In this short interview with Jonathan Maher, Vice President of Corporate Social Responsibility & Sustainability at L'Oreal USA, we hear a bit about L'Oreal's work on climate change. Why does L'Oreal take a leadership role on climate change? According to Maher:
Basically, we think it's the right thing to do. in the last few years, we've seen unprecedented risks linked to environmental challenges. We've seen our infrastructure and our assets exposed to extreme weather conditions. We've seen uncertainty about energy prices. And we've also just questioned the availability of water, natural resources and raw materials which are essential to the personal care and beauty sector. Beyond those risks, at L'Oreal we also see this as an opportunity. We feel that in the long term, if we can mitigate those risks, if we can continue to transform the company to make it as sustainable as possible, it will also offer us a competitive advantage in the years to come.
So L'Oreal has developed a sustainability strategy which we call "Sharing Beauty with All," which is really our way to tackle those problems. And that strategy includings setting ambitious targets in terms of reducing carbon emissions. It's about rethinking the way we design our products, try[ing] to enhance their environmental atttributes. And it's also how do we work with our suppliers. All of those have to be part of the solution.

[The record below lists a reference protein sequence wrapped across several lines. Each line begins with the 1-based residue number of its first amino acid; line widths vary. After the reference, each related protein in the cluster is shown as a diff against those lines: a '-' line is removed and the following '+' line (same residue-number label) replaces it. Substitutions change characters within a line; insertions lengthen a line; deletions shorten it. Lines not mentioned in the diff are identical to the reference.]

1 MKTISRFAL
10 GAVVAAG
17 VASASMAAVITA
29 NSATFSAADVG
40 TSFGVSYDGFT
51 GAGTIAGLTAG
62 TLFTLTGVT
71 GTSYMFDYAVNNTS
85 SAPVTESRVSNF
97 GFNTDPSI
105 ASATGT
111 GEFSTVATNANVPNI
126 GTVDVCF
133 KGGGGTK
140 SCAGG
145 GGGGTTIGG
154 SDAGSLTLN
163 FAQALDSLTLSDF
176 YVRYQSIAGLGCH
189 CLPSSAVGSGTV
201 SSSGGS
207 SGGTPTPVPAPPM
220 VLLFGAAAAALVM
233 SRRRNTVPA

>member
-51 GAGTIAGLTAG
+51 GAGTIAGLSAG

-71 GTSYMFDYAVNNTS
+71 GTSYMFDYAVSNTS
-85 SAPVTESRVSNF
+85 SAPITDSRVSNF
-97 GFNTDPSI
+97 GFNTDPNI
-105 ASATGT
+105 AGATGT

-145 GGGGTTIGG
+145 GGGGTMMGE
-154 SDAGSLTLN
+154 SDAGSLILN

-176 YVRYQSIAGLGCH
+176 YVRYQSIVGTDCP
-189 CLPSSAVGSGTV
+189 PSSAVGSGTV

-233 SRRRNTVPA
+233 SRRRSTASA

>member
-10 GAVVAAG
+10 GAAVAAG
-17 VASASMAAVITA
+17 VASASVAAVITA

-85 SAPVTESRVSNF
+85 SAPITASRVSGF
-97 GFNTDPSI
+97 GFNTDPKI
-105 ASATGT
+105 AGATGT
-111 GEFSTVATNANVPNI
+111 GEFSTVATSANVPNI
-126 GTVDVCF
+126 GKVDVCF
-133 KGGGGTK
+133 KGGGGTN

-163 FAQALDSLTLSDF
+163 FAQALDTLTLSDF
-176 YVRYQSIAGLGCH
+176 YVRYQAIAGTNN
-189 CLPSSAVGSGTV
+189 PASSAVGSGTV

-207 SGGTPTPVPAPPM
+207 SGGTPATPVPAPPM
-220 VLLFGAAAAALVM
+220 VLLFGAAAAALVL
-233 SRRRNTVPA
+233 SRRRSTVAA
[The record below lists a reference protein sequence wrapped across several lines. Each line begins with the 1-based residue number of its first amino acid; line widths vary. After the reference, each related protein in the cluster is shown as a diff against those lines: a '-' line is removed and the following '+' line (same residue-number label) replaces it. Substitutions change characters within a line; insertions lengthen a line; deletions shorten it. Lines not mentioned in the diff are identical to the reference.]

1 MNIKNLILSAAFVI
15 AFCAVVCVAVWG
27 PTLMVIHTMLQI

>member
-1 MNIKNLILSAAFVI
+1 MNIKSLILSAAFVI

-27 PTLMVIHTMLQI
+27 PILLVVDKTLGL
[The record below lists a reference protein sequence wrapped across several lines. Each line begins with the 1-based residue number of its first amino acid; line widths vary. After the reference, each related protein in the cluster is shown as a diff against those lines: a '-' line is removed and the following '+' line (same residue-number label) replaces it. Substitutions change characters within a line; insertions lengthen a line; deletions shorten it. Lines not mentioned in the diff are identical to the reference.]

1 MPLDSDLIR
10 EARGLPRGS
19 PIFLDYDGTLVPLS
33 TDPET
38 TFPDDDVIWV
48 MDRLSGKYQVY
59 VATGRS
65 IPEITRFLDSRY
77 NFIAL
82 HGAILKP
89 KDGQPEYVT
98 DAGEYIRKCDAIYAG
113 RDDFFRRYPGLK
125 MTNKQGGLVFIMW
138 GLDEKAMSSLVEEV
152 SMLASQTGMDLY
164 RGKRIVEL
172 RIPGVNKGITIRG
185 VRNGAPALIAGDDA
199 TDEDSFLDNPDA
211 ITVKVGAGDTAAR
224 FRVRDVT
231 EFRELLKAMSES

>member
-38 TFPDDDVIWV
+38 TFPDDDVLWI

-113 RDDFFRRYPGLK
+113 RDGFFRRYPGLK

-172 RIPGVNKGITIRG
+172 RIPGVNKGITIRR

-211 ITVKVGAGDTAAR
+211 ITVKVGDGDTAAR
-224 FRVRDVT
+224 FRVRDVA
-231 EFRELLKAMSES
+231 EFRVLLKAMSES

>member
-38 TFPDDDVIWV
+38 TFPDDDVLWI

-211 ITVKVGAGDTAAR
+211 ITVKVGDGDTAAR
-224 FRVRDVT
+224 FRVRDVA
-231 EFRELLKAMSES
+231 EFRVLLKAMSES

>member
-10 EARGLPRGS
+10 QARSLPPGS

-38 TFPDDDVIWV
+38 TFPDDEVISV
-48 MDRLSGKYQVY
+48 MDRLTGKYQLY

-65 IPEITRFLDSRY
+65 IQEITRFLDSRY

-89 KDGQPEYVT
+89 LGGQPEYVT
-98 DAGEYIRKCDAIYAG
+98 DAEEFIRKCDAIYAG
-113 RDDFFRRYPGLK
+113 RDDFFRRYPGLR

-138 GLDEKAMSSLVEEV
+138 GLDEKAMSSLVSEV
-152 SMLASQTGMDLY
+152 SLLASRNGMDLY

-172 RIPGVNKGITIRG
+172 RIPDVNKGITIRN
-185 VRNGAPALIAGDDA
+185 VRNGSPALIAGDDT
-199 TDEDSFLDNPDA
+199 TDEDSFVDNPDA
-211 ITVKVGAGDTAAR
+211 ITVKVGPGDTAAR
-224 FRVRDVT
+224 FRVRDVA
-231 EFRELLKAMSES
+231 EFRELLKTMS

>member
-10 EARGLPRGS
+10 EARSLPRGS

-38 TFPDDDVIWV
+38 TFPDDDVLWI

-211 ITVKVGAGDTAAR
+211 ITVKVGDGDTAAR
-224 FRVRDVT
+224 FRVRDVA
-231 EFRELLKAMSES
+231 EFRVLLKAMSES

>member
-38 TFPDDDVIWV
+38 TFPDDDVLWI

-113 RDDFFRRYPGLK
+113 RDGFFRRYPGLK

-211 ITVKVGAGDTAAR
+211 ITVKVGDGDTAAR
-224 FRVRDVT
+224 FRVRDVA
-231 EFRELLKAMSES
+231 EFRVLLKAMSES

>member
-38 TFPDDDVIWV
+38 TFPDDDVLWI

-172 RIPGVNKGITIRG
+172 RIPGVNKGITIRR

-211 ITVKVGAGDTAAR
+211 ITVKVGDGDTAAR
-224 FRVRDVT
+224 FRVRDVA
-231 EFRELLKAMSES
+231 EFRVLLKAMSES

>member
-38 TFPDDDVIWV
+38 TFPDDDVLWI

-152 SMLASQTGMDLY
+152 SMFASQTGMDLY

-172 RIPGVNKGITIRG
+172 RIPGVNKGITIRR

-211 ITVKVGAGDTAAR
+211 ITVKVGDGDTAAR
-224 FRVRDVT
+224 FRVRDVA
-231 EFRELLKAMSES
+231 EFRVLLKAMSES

Finally, Maher discusses what needs to be done to insure a strong global agreement on climate change in Paris. According to Maher, the first thing to do is "put your own house in order, and that's what L'Oreal is doing." That includes "energy efficiency measures...also favoring renewable energy solutions," as well as supporting implementation of the Clean Power Plan in the U.S.
Along the lines of what Jonathan Maher talks about in this interview, today the White House is holding a "Summit on Climate & the Road through Paris: Business & Science Coming Together." Among other things, the White House released a Fact Sheet describing "new commitments from companies from across the American economy who are joining the American Business Act on Climate Pledge" and demonstrating their support "for action on climate change and the conclusion of a climate change agreement in Paris that takes a strong step forward toward a low-carbon, sustainable future." According to the Fact Sheet, "These 81 companies have operations in all 50 states, employ over 9 million people, represent more than $3 trillion in annual revenue, and have a combined market capitalization of over $5 trillion." One of those companies is L'Oreal USA, which is pledging among other things to reduce "CO2 emissions at our plants and distribution centers by 60% in absolute terms, from a 2005 baseline," by 2920. That means, of course, energy efficiency and renewable energy measures, just as Jonathan Maher discusses in the interview. All in all, the increasing commitment of corporations to tackling environmental challenges such as climate change means a bright future for the cleantech industry.